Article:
Nearly 300,000 women served during the Iraq War. Two decades later, they remain "invisible veterans"
The increase in women soldiers, and the visibility of their service, led to policy changes over the next 20 years.
Christina Schauer deployed to Baghdad in March 2003 during her sophomore year in college. At age 20, Schauer was part of an 800-member reserve battalion that consisted mainly of engineers, truck drivers, mechanics and a handful of medics like herself, tasked with building up the military bases that are there now. About 10 percent were women, she said.
“I joined the military knowing that this was a possibility, but it was surreal,” said Schauer, who had enlisted during peacetime in 1999 to help pay for college and nursing school.
For the first couple of weeks, Schauer said, they didn’t have tents. They slept outside their trucks and held up curtains when people needed to shower. It took months to set up tents, flooring, electricity and eventually air-conditioning. During her year in Iraq, Schauer said she faced gunfire, exploding mortars and the constant threat of violence. Whether they were gunners or truck drivers, men and women alike engaged in combat roles — something that became far more commonplace in the conflict.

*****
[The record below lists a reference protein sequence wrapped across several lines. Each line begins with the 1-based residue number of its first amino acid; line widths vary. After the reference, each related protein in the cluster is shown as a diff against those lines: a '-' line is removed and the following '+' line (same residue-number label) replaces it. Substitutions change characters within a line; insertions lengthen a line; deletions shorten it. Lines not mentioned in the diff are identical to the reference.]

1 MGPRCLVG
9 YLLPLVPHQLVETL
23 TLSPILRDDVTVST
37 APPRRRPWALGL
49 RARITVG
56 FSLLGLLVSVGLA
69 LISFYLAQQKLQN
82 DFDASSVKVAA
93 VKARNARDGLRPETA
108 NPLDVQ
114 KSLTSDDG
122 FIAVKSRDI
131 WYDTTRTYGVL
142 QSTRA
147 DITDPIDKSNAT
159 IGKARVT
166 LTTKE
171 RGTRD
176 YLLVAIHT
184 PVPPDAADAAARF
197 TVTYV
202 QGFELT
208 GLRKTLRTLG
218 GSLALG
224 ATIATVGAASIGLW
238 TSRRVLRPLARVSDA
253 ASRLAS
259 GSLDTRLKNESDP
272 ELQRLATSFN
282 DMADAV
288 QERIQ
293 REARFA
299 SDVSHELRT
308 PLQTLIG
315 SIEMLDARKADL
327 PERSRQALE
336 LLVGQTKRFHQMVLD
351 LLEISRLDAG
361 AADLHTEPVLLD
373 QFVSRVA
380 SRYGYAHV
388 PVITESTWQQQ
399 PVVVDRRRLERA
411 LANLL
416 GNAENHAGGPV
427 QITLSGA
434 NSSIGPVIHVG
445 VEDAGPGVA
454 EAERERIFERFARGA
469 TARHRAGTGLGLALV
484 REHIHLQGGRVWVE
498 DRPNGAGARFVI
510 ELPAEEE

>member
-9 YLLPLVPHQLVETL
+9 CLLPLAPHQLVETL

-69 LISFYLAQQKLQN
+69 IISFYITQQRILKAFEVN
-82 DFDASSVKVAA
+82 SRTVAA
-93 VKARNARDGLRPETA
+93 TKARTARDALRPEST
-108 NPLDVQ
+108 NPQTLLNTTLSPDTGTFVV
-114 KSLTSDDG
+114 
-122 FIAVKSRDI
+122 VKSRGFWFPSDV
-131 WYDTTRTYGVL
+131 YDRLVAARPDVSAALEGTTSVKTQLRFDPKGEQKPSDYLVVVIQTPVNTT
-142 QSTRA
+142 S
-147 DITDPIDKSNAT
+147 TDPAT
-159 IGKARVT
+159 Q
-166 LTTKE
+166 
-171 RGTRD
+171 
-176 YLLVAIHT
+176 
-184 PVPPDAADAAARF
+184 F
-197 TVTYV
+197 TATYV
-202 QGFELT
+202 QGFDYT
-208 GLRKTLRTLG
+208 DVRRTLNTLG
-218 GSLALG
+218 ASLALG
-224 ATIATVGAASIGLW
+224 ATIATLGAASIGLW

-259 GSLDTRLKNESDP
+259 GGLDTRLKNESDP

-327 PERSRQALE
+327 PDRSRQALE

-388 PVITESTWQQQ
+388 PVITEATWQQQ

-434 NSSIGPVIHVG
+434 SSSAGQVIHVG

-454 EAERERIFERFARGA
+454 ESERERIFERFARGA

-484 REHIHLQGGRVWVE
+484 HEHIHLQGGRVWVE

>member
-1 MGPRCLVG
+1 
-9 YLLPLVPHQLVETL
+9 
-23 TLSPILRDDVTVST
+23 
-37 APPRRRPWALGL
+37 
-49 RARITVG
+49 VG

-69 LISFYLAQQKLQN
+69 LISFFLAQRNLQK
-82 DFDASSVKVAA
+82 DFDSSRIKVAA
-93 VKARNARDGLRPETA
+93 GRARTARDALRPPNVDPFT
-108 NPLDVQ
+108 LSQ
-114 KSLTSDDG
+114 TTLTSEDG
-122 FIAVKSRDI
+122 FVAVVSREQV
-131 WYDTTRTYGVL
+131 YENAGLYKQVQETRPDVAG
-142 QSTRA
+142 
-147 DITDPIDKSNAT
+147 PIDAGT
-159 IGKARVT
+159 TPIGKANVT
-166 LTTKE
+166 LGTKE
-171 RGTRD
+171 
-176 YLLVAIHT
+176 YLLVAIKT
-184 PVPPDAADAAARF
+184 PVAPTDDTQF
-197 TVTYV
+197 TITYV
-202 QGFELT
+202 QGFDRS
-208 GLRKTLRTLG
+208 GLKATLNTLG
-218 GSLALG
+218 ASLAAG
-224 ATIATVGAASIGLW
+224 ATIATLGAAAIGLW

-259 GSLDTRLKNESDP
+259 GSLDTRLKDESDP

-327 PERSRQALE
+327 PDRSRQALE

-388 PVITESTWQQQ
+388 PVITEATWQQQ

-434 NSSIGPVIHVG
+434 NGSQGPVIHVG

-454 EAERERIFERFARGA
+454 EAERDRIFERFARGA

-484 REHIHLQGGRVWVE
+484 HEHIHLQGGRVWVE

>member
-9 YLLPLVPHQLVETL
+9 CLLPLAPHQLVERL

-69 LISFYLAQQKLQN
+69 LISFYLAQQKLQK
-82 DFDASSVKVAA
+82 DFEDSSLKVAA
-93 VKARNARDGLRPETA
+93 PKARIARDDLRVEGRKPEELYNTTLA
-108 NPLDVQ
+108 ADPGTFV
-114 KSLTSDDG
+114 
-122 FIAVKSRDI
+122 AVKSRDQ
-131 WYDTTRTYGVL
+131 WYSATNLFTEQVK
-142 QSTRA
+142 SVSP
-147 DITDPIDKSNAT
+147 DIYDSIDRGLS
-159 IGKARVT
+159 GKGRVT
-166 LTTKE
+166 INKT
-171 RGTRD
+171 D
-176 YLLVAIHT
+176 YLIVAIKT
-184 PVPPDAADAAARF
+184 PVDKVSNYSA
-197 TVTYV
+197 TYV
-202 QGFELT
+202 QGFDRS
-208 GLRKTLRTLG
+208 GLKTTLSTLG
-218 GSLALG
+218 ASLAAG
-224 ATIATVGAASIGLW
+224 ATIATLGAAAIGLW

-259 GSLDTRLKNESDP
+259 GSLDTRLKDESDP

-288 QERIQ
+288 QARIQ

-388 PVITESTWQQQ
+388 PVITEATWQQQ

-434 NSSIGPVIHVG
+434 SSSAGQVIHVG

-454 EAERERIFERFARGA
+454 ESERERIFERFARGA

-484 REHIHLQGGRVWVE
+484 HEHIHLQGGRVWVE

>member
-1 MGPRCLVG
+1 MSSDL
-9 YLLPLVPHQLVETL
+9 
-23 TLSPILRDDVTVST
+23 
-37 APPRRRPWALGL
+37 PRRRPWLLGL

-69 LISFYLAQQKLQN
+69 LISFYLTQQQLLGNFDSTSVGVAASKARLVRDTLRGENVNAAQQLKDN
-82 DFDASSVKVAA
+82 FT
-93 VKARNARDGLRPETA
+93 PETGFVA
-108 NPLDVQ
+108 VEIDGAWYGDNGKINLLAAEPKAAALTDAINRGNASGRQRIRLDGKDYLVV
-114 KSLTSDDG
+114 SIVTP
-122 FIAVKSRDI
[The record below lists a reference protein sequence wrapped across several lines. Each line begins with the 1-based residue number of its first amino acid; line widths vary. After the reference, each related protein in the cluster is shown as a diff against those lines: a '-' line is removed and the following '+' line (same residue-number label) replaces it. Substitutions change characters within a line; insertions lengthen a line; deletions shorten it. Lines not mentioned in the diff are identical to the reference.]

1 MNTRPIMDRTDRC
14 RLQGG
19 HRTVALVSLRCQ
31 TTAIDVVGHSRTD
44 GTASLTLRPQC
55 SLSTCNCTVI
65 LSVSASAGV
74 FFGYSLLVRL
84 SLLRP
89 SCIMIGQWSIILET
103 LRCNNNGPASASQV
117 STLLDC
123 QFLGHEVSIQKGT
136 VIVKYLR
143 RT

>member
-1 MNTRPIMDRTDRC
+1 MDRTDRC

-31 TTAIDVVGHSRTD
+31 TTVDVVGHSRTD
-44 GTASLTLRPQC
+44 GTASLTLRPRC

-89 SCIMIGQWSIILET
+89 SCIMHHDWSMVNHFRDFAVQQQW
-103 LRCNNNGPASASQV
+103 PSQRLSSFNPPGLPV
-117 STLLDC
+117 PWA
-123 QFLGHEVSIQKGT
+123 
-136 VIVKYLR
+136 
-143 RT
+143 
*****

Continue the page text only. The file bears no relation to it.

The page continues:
“I don’t think people think of women serving those types of roles in the military,” said Schauer, who now leads a military and veteran health care program at a community hospital in Dubuque, Iowa.
In the 20 years since the United States invaded Iraq, over a quarter of a million women have served there, the largest-scale and most visible deployment of women in U.S. history. More than 1,000 women had been injured in combat and 166 killed as of 2017, according to the Service Women’s Action Network. The capture and rescue of Pfc. Jessica Lynch made headlines early in the war, and women were among the service members named in the 2004 Abu Ghraib prison abuse scandal. The United States formally withdrew its combat forces in 2011, but maintains a military presence.
The increase in women soldiers, and the visibility of their service, was integral to the military’s mission and ultimately led to major policy changes like the removal of ground combat restrictions for women. Still, according to experts, many women veterans of the Iraq War remain invisible and unrecognized among the larger American public.
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